This post is being updated and evolving: some edits have been made, more are likely to come.
I’ve been reading a little about the Meta Sudans thanks to Harriet Flower’s new(ish) book. Its my bedtime reading right now.
So was very excited to see Molinari published the coins. Just some tantalizing info for those of us most interested in the Republic.
An English (Machine with Human editing ) Translation of a portion of Molinari’s 1995 piece.
“Period 1 (late-Republican age)
Only one coin (No. 1) was found in such an ancient context. Although the specimen is not in a good state of preservation and therefore difficult to read, the identification of the piece can be considered correct also supported by the fact that these findings are quite rare in the basement of Rome, as witnessed by Cesano for the finds coming from the Tiber in the last century and from Travaini for those recently published, discovered at the Lungotevere Testaccio. The currency type variously attributed to Capua or Caiazzo for the legend, was instead assigned to the mint of Orvieto by Garrucci on the basis of the numerous attestations in the Umbrian town. The discovery of six other specimens in the excavations at Cosa justifies the assignment of this series to a location called Etruria. On the basis of a reconception, Grant attributed the type mentioned here to 30 BC, while Buttrey and Burnett dated it to the II-I BC . The piece discovered near the Meta comes from a phase of abandonment of the via glareata, in use at least from the end of the IV century a.c. in the middle of the 3rd century BC. On the basis of the stratigraphic evidence the conclusion of the phase of abandonment cannot be dated beyond the middle of the second century BC .; in this chronological limit also the coin series in question should be placed.”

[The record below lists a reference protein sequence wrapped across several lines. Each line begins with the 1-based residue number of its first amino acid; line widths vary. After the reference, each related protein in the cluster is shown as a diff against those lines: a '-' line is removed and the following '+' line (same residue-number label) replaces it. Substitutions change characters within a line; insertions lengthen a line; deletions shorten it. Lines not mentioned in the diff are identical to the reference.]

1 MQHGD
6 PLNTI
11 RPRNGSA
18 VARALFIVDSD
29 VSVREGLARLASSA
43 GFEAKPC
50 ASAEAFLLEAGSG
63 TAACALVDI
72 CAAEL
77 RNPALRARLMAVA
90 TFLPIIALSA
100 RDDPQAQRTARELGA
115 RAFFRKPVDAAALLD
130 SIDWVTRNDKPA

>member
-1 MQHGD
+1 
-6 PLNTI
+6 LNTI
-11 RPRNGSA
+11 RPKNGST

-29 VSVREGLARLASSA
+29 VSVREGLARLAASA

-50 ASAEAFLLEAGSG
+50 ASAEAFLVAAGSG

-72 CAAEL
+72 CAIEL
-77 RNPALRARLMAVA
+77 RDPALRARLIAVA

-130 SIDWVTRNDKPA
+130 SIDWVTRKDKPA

Images of Italian original text and accompanying catalogue entry below.
So… This picture of the dating of the abandonment of this particular via glareata needs to be reconsidered in light of overstrikes (over RRC 338/4 an LPDAP quadrans of c.91 and RRC 350B/1 a semis of c. 86 BCE) and further finds of this type that have now come to light:
All the overstrike data is in Stannard 2017
Crawford 2002 in CH 9, p. 274 mentions that he knows of 3 overstrikes with the Janus in wreath / OPPI (Romano-Sicilian?) undertype. A CNG catalogue suggests that this undertype was made by M. Oppius Capito, Mark Antony’s naval prefect, circa 39-35 BCE, but that seems far too late… I think this is a misreading of Crawford’s meaning. I cannot find just now an image of the coin Crawford means but it is described here.
On the lead tokens/coins discussed in 2014 also see:
Stannard, C., A. G. Sinner, N. Moncunill Martí and J. Ferrer i Jané (2017). A plomo monetiforme from the Iberian settlement of Cerro Lucena (Enguera, Valencia) with a north-eastern Iberian legend, and the Italo-baetican series. Journal of Archaeological Numismatics: 59-106.
They have a Numismatic Chronicle article forthcoming (2019 or 2020) on this topic and there is a Warwick blog post building on their material that discusses iconography of the man with a shovel.
Distribution they summarize thus:
Why would a philo-Roman group overstrike Roman coins?!
The Socii were ALL ABOUT Dionysus…
Also note that Molinari notes the find of an imitation quadrans found in Period 5 but dated c. 91 BCE as part of the Meta Sudans excavations. Given that the Dionysus Panther type is being associated with a pseudo mint (Minturnae?) perhaps this should be brought into the conversation too: